Christine here. Somehow, even as a child, I knew my parents were not cool. How is it that children suss out these things, before any real experience of the world? My Aunt Mary was cool, and she was even a mother, but my own mother was not. As a mother myself, my own children have clearly figured out that I am not cool: I think they knew it from birth.

When I was a child, coolness had something to do with wearing a lot of mascara, having long straight hair, and smoking. It had something to do with doing daring things that were against the rules.

The best example of coolness in my neighborhood was my babysitter, Ruthie. She was 13 when I was 8. She had long, long, chestnut brown hair that she would lay her head down on the ironing board to have her sister straighten by ironing it between layers of paper, or else wear in very large curlers bobby-pinned onto her head. She wore baby blue eye shadow. She had 45’s that she would bring over by Bobbie Sherman (Julie, Julie, Julie Do You Love Me) and his ilk to play on my parents’ record player when she was babysitting. She had started wearing a bra and showed me the little lace edging and the “front-loader” hook mechanism (makes it easier for boys to unhook).

We would watch “Here Come the Brides” together and sing every word of the theme song. Every time Bobbie Sherman came onto the TV, we would sigh about how gorgeous he was. (I went along with it but always thought David Soul was a little cuter).

I was in love with Ruthie. She was gorgeous, she was a princess, she was cool. She was everything I wanted to be. Unfortunately, her own coolness only served to highlight how painfully uncool I was. Ruthie was in the 4th section (out of ten) for her grade at school, and I was in the first. She made it clear that only unattractive eggheads were in section one. She had boyfriends by the dozen, and was always attracted to the next one as soon as she had secured the first. (I was off at college before I would even have my first kiss.) She would “sneak out” at night to hang out and gaze at boys and smoke at the post office/gas station/soda and hoagie ship, which was what passed for a downtown where we lived in rural Pennsylvania. She wore bell-bottoms, and I wore cousin Eileen’s hand-me-downs from 10 years ago, or clothing that Mom sewed me: pretty dresses, but not… cool.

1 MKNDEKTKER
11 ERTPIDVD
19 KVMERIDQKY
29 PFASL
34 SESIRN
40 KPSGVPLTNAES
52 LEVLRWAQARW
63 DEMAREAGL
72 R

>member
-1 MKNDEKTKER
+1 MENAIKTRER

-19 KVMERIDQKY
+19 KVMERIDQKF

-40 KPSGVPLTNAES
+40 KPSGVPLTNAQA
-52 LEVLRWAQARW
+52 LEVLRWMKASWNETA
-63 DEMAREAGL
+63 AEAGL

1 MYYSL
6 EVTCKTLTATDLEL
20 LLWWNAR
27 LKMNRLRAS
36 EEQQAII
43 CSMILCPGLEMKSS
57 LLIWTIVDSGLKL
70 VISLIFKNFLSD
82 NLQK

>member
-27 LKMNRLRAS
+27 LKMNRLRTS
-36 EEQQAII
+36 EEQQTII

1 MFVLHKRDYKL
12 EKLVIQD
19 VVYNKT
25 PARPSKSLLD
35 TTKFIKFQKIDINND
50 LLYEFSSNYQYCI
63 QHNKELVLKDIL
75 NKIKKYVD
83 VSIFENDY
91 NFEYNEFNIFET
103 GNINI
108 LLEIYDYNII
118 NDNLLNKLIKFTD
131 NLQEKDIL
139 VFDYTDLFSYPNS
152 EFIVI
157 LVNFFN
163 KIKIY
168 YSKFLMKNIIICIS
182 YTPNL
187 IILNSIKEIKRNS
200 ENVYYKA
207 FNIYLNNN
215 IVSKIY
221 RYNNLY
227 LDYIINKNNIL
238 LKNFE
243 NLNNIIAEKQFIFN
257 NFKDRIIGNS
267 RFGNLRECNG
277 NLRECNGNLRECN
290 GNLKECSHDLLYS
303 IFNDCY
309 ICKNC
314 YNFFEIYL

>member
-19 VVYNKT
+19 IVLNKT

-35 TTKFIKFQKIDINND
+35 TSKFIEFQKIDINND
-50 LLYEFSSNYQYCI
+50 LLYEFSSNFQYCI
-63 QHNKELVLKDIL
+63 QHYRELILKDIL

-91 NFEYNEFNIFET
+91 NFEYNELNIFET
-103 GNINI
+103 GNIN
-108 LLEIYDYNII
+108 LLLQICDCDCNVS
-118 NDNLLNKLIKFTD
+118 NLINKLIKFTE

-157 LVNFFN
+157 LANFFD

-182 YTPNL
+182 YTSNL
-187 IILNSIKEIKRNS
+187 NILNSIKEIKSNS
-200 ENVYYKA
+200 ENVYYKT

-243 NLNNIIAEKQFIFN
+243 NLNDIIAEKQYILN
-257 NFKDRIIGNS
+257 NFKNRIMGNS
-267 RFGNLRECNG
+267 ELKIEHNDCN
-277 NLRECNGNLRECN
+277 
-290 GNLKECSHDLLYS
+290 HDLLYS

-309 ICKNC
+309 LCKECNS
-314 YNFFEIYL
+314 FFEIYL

RuthieIn the midst of this great yawning disparity, we had one thing in common: we crocheted. Remember those granny-square vests that everyone wore back then? They were the height of teenage fashion and I longed for one. We would sit on the floor together in front of the TV, yelling at the dog to keep away from the travelling balls of yarn, and crochet the vests that would one day soon make us beautiful and fashionable. This plan worked for Ruthie, the tight little vest outlining her figure. As a 9 or 10 year old at that time, it outlined… nothing. (Still waiting).

Ruthie was not the one who taught me how to crochet; my mother did that. But, Ruthie was the one who made it cool and fun. In some respects, I credit her with the spark of passionate interest in all of the creative crafts that I have enjoyed through my life: crochet, knitting, quilting, braiding, embroidery, and sewing. Mom taught me the mechanics, but Ruthie gave me the dream of being fashionable with those crafts. Remember when multiply-patched jeans were the rage? Ruthie had me help her with fancy embroidery stitches at the edges of the patches. I was able to help her, when she was the one who had inspired me! As a kid, I don’t think I was ever so proud of myself as I was at that moment.